You can soon dip your toes in the largest natural swimming pool in the country again. The Venetian Pool in Florida will partially reopen on Friday, June 26, just in time for a hot summer weekend. This incredible spot in Coral Gables offers the ultimate relaxation in turquoise spring-fed waters.
On Friday, the pool will initially open only to Coral Gables residents before fully reopening to the public. Tentative hours from June 26 to August 16 are Monday to Friday, 11 a.m. to 6:30 p.m., and Saturday to Sunday, 10 a.m. to 4:30 p.m.
Admission to the Venetian Pool costs $5.50 for residents of Coral Gables and $13 for non-residents. This picturesque place is the perfect spot to relax and cool off and during scorching summer afternoons.
This world-famous spot is a stunning natural feature that isn't your typical neighborhood pool. You can go for a soak in the sparkling crystal-clear water that pours into the pool from an underground spring.
The Venetian has a long history dating back almost a century. Today, it remains the largest freshwater swimming pool in the U.S., holding a whopping 820,000 gallons of cool waters.
You can live out your mermaid dreams and hang out below one of the two waterfalls at this unique place. Or, swim into the water-filled tunnels at the pool, which will make you feel like you're exploring an exotic cave.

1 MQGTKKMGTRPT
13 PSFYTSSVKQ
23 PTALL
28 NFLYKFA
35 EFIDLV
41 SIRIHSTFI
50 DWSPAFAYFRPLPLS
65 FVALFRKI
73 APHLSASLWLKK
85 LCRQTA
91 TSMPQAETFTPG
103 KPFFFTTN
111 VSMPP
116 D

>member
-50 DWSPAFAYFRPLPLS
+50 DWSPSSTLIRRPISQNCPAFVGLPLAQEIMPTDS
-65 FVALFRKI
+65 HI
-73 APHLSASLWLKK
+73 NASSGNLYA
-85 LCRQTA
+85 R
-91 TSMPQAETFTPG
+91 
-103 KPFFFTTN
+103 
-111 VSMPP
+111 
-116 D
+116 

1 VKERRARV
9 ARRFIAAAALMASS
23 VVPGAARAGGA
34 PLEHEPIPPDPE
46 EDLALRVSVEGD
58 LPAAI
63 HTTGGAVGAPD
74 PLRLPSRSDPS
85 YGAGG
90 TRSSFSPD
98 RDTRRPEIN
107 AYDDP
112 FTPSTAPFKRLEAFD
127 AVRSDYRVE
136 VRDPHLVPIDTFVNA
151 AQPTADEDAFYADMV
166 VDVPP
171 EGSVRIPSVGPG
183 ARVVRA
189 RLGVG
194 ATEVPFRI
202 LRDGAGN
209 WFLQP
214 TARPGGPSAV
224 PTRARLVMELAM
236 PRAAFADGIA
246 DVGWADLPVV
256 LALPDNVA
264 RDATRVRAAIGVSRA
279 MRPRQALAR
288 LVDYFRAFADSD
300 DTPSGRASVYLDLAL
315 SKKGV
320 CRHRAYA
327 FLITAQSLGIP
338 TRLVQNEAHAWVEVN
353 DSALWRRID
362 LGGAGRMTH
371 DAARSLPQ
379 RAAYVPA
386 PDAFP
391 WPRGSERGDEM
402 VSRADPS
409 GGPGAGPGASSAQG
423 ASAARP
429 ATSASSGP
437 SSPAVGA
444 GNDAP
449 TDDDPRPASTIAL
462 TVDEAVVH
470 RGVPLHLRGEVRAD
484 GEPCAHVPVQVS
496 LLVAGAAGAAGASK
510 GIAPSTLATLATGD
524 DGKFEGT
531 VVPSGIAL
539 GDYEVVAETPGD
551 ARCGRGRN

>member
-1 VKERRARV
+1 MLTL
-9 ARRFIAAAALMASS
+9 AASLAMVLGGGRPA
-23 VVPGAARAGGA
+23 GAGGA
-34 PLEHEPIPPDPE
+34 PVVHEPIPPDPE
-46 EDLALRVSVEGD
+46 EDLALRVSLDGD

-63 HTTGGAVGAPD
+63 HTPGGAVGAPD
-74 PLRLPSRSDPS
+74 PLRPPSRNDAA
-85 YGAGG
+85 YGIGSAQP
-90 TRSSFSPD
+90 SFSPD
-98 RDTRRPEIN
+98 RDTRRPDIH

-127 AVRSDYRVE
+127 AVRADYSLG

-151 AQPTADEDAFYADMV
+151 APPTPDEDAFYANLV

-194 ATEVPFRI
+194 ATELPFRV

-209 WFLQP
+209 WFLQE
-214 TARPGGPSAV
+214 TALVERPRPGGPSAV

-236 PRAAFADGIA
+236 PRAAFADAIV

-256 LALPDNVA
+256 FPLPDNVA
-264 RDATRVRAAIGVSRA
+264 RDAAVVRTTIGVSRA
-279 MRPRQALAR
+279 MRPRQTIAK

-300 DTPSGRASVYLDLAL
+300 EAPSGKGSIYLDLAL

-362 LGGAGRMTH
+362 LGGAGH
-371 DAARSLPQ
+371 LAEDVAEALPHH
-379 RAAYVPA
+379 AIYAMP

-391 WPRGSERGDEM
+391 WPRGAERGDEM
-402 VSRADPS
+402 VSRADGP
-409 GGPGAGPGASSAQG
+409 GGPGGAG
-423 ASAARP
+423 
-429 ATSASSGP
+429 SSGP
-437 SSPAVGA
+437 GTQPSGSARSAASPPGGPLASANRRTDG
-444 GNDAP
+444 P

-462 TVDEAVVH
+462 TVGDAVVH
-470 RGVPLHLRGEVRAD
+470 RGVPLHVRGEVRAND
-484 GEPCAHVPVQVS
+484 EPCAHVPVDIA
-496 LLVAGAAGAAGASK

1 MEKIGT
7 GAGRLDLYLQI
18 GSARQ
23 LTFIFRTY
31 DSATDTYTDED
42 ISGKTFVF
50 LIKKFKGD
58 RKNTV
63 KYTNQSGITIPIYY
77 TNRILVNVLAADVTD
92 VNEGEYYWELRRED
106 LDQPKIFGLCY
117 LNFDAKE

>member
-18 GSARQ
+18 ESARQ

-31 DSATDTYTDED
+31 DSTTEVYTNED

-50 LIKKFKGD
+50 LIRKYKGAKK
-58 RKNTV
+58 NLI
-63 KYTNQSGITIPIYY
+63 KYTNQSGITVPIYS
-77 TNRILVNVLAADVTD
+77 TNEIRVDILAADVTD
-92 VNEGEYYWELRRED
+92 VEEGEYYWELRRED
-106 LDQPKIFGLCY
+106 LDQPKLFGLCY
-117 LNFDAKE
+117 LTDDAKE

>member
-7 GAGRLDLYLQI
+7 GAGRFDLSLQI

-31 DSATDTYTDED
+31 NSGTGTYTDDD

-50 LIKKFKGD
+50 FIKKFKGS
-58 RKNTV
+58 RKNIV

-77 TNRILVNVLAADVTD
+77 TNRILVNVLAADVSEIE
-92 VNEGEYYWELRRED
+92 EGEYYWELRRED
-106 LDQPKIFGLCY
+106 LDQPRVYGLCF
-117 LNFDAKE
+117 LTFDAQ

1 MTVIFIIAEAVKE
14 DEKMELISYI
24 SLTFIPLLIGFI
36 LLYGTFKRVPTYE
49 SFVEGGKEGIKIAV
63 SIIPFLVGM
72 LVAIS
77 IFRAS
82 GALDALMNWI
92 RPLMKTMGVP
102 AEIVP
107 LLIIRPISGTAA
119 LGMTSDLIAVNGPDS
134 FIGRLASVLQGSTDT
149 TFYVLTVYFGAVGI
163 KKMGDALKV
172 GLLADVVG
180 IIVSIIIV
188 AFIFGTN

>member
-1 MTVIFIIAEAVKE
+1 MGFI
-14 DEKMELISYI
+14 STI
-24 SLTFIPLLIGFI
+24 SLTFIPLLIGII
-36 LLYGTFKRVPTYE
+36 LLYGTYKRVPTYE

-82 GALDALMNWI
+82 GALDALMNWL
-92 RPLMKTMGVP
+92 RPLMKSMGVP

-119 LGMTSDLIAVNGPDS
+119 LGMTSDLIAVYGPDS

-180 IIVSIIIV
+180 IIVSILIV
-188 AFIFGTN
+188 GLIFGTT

You be floating along beneath towering palm trees in balmy South Florida — what's not to love? It's even lined with real coral rock, which enhances the beauty of this natural wonder. It's the perfect mixture of tropical and Venetian style.
If you're in South Florida, visit the Venetian Pool for a scenic day by the water. Thanks to this one-of-a-kind spot, you can have an exotic experience right here in the Sunshine State.
Address: 2701 De Soto Boulevard, Coral Gables, FL
Why You Need To Go: Visit the largest natural swimming pool in the U.S. this month and relax in cool, blue waters.
We strongly advise that before you go swimming or visit any location, you check the most recent updates on potential hazards, security, water quality, and closures. If you do plan to visit a location, respect the environment.